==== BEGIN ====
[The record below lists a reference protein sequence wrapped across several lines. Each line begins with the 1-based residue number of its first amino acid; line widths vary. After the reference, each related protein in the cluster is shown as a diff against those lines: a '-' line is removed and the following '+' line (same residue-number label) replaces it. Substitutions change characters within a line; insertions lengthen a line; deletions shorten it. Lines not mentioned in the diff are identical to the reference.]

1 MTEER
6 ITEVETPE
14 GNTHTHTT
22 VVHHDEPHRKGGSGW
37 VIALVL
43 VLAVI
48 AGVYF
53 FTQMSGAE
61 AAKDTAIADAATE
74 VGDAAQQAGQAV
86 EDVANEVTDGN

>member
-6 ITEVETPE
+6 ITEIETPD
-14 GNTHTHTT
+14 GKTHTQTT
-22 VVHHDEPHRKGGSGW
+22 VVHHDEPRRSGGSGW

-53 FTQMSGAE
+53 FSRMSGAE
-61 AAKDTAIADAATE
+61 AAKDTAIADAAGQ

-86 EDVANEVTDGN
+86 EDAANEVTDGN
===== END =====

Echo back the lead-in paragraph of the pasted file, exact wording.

[The record below lists a reference protein sequence wrapped across several lines. Each line begins with the 1-based residue number of its first amino acid; line widths vary. After the reference, each related protein in the cluster is shown as a diff against those lines: a '-' line is removed and the following '+' line (same residue-number label) replaces it. Substitutions change characters within a line; insertions lengthen a line; deletions shorten it. Lines not mentioned in the diff are identical to the reference.]